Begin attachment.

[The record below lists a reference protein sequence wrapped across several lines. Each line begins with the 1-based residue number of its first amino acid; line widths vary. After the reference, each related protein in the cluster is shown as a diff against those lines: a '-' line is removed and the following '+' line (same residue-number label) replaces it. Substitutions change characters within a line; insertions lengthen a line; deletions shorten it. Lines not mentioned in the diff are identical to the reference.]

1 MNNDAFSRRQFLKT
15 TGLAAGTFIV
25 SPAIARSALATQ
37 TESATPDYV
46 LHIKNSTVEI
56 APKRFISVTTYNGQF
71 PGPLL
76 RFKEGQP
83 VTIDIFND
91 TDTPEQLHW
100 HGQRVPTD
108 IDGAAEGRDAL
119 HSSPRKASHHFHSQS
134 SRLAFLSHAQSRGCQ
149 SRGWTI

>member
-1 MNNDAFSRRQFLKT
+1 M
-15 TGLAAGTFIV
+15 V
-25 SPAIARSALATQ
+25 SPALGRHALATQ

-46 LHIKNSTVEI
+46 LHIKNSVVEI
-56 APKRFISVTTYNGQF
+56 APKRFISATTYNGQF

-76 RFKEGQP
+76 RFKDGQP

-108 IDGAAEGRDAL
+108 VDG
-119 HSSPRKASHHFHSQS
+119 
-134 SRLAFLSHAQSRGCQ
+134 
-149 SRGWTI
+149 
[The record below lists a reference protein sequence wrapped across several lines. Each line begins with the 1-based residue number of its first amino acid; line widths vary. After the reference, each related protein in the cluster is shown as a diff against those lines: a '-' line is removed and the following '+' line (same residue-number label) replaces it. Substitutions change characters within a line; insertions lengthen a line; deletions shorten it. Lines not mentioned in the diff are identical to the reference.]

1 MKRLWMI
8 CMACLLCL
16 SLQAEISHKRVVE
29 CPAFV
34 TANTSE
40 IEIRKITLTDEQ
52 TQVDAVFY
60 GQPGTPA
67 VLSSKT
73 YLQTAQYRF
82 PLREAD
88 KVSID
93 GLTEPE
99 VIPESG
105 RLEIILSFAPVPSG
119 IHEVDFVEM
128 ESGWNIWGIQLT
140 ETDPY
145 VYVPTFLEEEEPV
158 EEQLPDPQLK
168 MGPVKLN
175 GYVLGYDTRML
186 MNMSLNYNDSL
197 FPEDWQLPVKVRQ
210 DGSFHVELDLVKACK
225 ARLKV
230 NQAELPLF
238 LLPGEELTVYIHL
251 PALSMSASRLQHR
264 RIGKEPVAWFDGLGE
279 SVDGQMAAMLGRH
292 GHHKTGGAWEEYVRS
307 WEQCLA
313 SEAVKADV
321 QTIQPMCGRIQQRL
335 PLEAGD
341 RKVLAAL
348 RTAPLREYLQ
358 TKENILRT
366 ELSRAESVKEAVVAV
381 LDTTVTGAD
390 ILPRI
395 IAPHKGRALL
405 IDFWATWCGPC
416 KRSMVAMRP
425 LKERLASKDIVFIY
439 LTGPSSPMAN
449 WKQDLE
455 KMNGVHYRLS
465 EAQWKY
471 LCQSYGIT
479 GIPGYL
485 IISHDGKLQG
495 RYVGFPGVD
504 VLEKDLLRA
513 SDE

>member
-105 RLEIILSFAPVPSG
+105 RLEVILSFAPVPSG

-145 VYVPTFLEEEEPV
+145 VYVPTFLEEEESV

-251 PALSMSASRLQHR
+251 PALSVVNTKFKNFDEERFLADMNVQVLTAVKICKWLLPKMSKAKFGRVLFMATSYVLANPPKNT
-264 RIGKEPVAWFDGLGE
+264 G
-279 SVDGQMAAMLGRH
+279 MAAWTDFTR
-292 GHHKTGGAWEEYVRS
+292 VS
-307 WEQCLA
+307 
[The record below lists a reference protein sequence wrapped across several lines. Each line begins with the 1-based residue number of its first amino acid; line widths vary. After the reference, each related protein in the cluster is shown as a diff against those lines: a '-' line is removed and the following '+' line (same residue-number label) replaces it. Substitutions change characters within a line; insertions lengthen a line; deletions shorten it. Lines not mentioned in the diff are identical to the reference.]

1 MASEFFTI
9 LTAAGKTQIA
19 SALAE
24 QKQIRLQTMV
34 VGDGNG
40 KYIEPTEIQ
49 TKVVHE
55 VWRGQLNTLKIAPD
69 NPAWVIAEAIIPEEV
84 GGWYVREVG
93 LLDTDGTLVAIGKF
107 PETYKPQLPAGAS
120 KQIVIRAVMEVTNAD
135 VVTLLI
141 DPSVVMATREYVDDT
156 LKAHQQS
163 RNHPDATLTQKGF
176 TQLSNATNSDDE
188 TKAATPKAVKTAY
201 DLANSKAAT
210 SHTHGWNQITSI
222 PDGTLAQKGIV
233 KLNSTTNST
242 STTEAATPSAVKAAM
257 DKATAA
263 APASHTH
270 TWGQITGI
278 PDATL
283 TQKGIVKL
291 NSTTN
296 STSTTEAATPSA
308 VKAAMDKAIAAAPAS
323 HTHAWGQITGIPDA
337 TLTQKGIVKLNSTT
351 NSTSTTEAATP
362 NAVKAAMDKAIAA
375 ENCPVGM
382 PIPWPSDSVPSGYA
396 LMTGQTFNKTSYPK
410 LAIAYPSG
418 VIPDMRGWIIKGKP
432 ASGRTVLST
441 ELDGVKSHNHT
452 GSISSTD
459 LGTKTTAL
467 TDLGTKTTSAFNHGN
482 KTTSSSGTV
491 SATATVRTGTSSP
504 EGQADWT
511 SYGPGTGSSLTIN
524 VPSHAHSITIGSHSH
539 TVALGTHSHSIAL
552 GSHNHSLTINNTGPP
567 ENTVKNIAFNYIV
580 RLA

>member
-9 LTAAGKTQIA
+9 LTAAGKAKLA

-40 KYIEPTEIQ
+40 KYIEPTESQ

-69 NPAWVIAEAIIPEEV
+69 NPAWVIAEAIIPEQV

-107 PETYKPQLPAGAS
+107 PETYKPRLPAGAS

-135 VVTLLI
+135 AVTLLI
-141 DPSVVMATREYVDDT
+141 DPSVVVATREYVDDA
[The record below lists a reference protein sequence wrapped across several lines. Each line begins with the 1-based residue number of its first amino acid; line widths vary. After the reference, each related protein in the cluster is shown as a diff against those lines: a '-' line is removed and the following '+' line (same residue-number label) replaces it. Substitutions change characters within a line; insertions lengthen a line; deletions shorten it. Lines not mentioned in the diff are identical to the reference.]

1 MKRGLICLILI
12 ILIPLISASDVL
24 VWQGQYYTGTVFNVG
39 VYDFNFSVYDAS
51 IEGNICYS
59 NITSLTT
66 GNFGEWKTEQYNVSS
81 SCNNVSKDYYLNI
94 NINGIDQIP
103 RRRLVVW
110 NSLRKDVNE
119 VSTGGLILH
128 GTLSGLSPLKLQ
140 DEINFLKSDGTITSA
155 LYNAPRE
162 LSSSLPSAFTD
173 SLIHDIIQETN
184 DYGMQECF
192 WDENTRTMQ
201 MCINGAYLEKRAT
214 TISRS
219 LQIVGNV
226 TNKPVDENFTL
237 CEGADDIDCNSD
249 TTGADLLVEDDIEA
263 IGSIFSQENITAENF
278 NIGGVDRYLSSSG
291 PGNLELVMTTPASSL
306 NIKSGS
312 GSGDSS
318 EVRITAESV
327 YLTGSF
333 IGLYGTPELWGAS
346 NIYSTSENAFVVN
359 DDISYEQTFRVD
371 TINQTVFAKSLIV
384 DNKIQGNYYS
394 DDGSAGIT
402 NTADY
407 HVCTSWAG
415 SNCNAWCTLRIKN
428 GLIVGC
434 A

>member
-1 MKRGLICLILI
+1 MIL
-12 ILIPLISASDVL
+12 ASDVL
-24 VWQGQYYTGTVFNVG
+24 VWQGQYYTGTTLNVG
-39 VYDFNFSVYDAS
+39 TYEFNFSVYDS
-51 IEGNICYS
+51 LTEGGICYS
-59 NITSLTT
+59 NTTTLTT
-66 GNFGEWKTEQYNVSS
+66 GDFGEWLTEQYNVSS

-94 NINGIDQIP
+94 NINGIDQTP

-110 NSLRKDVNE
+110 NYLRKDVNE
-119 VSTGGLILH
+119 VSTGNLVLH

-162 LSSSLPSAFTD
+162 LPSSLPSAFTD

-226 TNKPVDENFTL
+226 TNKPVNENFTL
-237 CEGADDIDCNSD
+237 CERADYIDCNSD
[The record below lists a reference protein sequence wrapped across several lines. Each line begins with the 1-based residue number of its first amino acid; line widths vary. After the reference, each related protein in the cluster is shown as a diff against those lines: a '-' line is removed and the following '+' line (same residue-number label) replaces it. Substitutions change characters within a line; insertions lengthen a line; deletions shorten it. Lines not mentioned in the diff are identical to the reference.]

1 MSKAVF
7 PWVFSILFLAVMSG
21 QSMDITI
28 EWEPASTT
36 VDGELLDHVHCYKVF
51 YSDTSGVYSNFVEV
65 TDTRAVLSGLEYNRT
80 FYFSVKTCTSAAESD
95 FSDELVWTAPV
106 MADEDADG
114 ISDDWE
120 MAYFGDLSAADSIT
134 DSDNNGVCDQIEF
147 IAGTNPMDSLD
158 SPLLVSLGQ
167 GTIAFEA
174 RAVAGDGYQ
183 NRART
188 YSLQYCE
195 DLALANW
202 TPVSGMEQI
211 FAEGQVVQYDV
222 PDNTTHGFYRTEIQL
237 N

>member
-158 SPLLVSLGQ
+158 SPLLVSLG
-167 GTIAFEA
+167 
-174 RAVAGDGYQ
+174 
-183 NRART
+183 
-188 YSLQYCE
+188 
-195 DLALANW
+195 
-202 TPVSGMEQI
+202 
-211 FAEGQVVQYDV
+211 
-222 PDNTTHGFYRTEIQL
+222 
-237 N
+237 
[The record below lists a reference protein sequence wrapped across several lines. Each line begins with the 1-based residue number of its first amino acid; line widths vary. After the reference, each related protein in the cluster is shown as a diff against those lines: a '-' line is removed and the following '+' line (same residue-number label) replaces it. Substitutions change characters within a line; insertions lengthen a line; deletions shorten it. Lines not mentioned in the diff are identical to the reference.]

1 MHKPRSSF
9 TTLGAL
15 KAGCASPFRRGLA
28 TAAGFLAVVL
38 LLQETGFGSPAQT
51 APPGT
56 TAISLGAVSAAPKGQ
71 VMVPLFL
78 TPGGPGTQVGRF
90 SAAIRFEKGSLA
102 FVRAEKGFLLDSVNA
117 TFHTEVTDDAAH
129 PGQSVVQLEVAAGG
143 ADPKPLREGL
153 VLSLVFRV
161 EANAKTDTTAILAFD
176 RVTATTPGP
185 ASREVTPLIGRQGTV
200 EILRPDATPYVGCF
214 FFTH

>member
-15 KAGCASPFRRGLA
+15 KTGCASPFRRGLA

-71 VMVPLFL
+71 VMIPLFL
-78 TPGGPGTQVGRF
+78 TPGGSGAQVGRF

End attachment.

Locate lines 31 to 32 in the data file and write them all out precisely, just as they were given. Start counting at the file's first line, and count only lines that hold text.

+108 VDG
-119 HSSPRKASHHFHSQS